Six months on and commentators continue to pick the last morsels of analysis off the carcass of the 15th Conference of the Parties in Copenhagen. The UK’s Guardian, for instance, has had a couple of goes at this piece, which pins the blame on the Danes and their cursed text.
Per Meilstrup, a Danish journalist, has written a whole book on COP 15 – largely the source of the Guardian piece – and reveals the ‘real’ Danish text on his blog.
Mistakes were clearly made – by the Danes and the UNFCCC’s secretariat – but the key question that the climate coroners need to ask is arguably this one: Had Lars Lokke Rasmussen not botched the high-level diplomacy, would Copenhagen have concluded with a more substantive outcome? The answer is almost certainly still no.
Why? The reasons are fundamentally to do with politics at the national level, which is where the politics mostly are. China and the US had already made announcements before Copenhagen and because of their respective domestic decision making processes, neither were in a position to increase their offers. So the conventional logic of diplomacy – that governments always arrive at summits with something extra tucked in their back pockets – did not hold. Continue reading
US and Australian shelves are suddenly straining under the weight of planned climate change policies. In the space of a few days, American Democrats appear to have put climate and energy legislation on hold in favour of a Senate bill on immigration and Rudd’s government down under has unequivocally placed its proposed cap and trade scheme in political storage.
Behind both of these decisions is a complex set of national, political circumstances. In the case of the US it’s clear that Democrats have spotted electoral gain in forcing the Republicans’ hand on immigration and also significant risk in not doing so. As a result, climate and energy may have to wait; the political cost being the probable loss of the support of Republican Senator Lindsey Graham.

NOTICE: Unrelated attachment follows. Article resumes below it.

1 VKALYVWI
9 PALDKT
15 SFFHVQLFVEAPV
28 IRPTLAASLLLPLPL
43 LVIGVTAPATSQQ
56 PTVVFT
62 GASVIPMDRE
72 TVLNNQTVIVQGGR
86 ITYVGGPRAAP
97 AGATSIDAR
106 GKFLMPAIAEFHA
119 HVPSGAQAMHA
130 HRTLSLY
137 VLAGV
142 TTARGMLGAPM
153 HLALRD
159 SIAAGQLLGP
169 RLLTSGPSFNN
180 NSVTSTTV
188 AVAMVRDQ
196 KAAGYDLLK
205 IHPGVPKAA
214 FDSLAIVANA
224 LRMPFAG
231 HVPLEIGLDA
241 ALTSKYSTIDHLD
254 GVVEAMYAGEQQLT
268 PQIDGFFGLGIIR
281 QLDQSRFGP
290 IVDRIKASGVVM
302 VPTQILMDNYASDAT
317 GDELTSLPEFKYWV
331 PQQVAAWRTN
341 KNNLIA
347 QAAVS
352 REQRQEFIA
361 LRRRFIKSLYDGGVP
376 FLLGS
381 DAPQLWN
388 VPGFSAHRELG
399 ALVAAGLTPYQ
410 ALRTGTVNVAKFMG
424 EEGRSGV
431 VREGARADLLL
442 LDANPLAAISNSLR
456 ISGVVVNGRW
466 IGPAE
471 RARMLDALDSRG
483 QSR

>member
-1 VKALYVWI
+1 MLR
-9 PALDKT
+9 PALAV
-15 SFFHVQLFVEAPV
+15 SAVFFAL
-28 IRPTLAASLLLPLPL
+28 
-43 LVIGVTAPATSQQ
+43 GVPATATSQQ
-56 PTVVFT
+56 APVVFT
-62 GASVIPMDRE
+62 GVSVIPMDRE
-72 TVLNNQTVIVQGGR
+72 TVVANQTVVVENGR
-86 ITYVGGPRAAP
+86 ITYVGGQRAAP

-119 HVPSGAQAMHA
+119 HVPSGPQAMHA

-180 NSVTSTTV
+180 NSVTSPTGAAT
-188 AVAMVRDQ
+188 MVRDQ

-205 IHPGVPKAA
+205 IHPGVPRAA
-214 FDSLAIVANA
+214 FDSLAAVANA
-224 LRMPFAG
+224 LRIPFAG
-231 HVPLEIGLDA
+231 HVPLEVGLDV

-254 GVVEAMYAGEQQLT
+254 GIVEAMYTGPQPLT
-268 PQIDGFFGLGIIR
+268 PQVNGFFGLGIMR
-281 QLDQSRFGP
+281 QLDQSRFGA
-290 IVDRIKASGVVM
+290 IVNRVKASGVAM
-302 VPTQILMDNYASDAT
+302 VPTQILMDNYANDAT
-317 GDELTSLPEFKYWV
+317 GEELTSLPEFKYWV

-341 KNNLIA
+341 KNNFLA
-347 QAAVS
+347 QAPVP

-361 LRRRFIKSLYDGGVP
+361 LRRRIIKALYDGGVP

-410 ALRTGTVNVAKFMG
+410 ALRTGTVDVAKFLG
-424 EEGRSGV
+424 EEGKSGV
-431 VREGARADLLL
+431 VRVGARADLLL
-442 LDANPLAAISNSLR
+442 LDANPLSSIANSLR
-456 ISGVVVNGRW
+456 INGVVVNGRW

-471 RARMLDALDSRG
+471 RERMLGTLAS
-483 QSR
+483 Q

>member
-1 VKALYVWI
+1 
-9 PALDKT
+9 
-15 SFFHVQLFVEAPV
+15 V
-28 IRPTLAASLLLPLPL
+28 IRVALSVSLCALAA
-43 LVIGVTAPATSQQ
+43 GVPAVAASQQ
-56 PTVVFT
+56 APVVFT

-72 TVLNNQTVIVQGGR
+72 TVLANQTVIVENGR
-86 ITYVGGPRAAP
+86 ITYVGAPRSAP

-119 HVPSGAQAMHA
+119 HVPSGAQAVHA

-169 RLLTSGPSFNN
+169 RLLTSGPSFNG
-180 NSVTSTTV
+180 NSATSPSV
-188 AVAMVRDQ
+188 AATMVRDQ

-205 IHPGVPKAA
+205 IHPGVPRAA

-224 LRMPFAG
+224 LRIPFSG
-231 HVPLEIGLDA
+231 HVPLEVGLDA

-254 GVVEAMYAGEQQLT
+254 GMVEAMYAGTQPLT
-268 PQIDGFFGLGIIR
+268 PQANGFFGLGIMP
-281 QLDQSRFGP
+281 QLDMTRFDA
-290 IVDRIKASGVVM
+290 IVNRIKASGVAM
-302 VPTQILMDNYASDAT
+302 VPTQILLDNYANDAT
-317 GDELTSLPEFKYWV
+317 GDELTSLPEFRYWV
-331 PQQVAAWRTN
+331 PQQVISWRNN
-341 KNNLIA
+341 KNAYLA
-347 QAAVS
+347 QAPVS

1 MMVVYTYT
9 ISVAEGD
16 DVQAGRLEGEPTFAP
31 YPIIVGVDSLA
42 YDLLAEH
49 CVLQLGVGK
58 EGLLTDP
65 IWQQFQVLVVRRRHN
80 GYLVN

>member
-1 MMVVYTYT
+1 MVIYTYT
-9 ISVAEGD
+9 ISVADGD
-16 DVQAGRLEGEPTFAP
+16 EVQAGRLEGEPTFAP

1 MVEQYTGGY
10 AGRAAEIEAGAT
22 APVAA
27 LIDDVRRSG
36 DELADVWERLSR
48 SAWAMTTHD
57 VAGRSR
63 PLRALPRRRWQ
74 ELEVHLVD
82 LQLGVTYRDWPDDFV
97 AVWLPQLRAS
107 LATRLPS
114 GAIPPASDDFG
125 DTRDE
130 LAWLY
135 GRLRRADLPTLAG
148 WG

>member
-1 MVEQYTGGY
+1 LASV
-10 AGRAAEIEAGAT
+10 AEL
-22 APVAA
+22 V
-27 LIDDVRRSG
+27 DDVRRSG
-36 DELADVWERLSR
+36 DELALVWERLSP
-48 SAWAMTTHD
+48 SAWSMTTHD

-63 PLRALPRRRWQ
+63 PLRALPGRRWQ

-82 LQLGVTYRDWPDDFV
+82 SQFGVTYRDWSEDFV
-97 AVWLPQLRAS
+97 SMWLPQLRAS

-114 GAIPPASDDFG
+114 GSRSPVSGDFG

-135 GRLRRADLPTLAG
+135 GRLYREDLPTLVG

The case of Australia is perhaps more complex still but also all about the politics. Continue reading
India has often been seen as an awkward customer in international processes. While this is indubitably true in the climate negotiations, it is not merely because of negotiating style. Rather, it is down to India’s complex national interests, which are no less pressing and from a political perspective arguably more knife-edge critical than those faced by the US.
There is no other country quite like India. As the World Bank’s country overview shows, while poverty rates have been reduced in the past two decades, more than one quarter of the rural and urban population remain poor in absolute terms. Continue reading
For six weeks, Political Climate has been finding its feet in the blogosphere. Much of what we’ve written hitherto has been aimed at making our views clear on some of the most important issues in the climate change debate. Thus we’ve covered growth, innovation, the underlying politics of climate change and geo-politics.
It’s hard to reflect on the shortcomings of conventional environmental wisdom without sounding negative, but this blog’s main aim is to contribute towards a renewal in thinking about climate change. Indeed, it is our desire to see the negative language and imagery of climate change replaced by a resolutely optimistic debate.
The ‘About‘ link above will take you to a longer explanation of our aims. We are also developing a Political Climate manifesto and a set of proposals for work in areas in which thinking needs to be developed, such as innovation policy and finance. In the meantime, we’ve been working on the appearance of the site and we owe its new smoothness to Lawrence. If you like what you see, we urge you to sign up to receive notification of new posts using the box at the top of the column on the right-hand-side of the page.